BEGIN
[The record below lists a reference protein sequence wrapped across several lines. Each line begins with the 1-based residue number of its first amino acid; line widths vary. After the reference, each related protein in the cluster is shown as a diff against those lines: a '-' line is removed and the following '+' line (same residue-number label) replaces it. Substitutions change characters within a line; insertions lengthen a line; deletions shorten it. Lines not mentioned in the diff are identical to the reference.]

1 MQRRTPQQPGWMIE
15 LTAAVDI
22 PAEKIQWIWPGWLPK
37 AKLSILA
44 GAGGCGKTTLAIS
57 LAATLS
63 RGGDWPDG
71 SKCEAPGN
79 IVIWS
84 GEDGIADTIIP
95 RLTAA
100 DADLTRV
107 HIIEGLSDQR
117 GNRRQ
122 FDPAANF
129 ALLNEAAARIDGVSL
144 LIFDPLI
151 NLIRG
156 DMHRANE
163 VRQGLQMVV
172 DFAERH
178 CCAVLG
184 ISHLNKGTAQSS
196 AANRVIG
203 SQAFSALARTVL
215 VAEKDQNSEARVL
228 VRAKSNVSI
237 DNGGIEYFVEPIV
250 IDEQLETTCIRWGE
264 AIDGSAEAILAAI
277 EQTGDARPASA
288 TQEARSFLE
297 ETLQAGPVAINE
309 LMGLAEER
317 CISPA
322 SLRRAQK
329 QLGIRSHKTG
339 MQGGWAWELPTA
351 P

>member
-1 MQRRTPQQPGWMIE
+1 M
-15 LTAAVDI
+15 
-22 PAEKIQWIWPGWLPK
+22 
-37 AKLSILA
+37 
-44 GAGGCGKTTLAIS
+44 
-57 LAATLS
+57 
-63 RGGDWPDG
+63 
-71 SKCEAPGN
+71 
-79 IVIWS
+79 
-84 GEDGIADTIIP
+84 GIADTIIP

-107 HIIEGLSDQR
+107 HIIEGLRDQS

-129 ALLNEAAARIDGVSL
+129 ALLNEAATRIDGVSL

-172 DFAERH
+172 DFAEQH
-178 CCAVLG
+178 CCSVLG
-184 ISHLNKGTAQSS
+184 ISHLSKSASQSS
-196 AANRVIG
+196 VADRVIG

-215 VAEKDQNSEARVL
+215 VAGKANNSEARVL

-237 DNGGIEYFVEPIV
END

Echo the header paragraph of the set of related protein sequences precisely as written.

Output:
[The record below lists a reference protein sequence wrapped across several lines. Each line begins with the 1-based residue number of its first amino acid; line widths vary. After the reference, each related protein in the cluster is shown as a diff against those lines: a '-' line is removed and the following '+' line (same residue-number label) replaces it. Substitutions change characters within a line; insertions lengthen a line; deletions shorten it. Lines not mentioned in the diff are identical to the reference.]